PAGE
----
Now, I'll preface this with the disclaimer that most of the time, not all the time but most, I play using the default Pathfinder Campaign Setting with most of the differences being due to the actions my player's have taken, with a few changes of my own (i.e. Lissala is Lawful Neutral, not Evil) but still, sometimes you just want to run a campaign that wouldn't work in Golarion as written, and you don't feel like making sweeping changes to the setting to make room for one campaign.
Still, even after you've constructed a new world in which your party of half-dwarves, psionic fishpeople, and valiant hobgoblins can successfully crusade against the insane machinations of the Twice-dead armies of the Gnomish Confederacy, there is still room for some things from Golarion proper to fill out the rough edges. After all, in the immortal words of Pablo Picasso "good artists borrow, but great artists steal."
Since I started the thread, I'll answer my own question first. A while ago I was running a homebrew campaign where all the continents had been shattered in an ancient cataclysm, creating a planet consisting of rough seas and vast archipelagos. It worked well for the type of game I was planning (a very episodic, Star Trek-esque new culture and threat every week sort of thing) but I felt like it needed an overarching threat to make it so my players would feel like they were actually accomplishing something other than killing things and taking their stuff. While I was debating what might be a good choice for the task, seeing as it would have to be a monster that was moderately powerful, had a good connection flavorwise, and wasn't such an obvious choice that anyone would be able to figure it out before I had a chance to properly set it up (e.g. "Oh we're in *not*-Egypt? I'm sure the villain is totally not a mummy!") my eyes caught upon one of the modules on my shelf, and after that, the choice was obvious.
You see, I happened to see one of the best Pathfinder modules there is (at least in terms of setting), that is to say The Moonscar and if you're anything like me, all you need to here about it is the phrase "Jungle Moon Succubi" and you're hooked. If you're a DM and that combination of words doesn't leave you proverbially salivating at the very thought of such a thing ...that is in entirely fine as no two tables are going to be exactly the same, and everyone gets something different out of this game, but for me that was the coolest thing since sliced bread. The Campaign practically wrote itself, with the PC's fighting islands whose leaders were dominated or charmed by succubi, lead by tieflings or half-fiends descended from the aforementioned succubi, or who worshipped the succubi as dark goddesses. Even when my players did fight succubi or other demons, they had no inclination that they we were popping in from the Moon of all places until very late into campaign and even then only after hints being dropped since level one.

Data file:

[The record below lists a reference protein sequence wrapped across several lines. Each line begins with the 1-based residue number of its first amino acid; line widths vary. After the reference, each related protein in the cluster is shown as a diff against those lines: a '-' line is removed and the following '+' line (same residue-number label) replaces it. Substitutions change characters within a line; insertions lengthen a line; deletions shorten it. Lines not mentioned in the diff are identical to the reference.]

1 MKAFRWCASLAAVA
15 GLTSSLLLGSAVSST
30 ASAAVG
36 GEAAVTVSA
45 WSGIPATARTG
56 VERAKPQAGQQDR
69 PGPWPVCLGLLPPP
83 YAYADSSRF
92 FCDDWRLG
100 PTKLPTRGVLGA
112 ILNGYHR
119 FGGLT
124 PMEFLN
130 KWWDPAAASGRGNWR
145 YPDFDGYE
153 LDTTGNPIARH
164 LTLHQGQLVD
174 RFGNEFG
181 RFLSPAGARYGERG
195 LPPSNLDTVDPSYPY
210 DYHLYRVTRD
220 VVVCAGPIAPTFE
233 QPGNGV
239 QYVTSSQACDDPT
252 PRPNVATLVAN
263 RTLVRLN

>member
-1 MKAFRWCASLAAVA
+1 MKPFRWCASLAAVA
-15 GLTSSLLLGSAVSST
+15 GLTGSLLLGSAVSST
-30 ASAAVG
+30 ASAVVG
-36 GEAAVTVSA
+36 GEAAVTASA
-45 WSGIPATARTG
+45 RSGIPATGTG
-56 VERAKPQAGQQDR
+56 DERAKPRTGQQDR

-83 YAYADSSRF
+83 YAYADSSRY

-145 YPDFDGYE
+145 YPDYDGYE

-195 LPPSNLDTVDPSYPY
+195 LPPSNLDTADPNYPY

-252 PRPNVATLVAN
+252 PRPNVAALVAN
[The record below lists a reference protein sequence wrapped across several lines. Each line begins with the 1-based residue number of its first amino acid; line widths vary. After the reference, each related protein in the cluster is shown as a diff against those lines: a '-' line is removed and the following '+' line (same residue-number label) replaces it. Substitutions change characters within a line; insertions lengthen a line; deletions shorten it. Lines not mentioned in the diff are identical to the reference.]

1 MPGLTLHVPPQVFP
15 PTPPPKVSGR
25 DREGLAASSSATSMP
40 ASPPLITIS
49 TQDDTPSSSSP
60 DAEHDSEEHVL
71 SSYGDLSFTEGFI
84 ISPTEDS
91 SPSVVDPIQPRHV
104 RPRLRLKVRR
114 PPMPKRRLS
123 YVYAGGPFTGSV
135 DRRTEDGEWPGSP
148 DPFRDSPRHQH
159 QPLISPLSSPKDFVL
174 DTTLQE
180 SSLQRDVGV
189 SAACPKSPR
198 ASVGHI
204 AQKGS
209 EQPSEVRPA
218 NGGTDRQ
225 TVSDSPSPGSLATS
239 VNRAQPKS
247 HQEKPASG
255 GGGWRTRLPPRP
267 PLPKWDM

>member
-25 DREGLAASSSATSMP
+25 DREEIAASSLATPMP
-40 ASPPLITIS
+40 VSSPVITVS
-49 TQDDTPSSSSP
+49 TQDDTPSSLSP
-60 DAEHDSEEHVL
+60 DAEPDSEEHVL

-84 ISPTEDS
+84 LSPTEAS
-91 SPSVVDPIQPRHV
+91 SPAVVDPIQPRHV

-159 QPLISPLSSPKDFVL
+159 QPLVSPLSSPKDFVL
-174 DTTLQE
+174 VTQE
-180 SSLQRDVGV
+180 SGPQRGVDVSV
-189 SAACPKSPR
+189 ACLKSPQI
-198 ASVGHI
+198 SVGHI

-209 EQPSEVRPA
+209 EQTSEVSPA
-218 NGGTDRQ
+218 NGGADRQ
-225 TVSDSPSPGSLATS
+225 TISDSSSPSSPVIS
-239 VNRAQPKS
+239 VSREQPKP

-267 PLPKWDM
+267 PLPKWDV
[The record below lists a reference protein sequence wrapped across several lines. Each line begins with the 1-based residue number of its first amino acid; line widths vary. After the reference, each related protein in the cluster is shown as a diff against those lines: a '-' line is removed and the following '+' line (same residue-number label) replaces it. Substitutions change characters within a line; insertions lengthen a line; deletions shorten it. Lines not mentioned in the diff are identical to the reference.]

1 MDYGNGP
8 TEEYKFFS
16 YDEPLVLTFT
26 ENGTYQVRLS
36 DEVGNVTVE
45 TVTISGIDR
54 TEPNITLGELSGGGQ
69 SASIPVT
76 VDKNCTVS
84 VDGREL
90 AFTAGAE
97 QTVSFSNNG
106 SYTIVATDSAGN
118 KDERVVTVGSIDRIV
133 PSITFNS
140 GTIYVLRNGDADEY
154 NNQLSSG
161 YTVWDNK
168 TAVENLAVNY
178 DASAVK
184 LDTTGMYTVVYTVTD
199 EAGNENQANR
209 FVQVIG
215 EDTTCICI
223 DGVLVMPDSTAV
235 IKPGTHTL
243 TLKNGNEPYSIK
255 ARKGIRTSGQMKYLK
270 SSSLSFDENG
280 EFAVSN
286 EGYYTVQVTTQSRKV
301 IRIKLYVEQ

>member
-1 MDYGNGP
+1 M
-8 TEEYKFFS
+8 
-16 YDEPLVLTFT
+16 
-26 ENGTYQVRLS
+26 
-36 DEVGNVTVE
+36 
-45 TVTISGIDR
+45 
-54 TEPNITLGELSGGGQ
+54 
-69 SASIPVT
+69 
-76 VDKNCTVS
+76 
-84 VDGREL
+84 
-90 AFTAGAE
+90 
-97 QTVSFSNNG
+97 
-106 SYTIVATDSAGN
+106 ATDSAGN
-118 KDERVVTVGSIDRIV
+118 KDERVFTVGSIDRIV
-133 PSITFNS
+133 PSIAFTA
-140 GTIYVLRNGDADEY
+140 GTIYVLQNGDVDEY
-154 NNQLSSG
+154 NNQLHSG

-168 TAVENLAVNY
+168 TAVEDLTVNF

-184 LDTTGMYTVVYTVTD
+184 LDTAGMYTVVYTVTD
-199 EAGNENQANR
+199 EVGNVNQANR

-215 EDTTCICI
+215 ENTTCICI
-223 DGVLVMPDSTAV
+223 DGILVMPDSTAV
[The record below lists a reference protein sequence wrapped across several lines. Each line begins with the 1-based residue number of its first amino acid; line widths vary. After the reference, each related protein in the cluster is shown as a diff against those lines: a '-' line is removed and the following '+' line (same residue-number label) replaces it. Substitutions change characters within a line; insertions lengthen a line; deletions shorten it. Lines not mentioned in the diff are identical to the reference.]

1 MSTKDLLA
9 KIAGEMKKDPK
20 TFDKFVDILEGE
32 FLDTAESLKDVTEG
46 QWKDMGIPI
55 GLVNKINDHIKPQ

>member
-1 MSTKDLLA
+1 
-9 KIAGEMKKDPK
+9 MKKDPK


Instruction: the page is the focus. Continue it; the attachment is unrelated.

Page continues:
All in all, it was one of my most successful homebrew campaigns, and it all started due to me blatantly stealing from another campaign setting.
Now, after I've spent the last couple paragraphs of this post boring you with personal anecdotes, back to the question at hand. What things from Golarion have you mixed in to your home settings?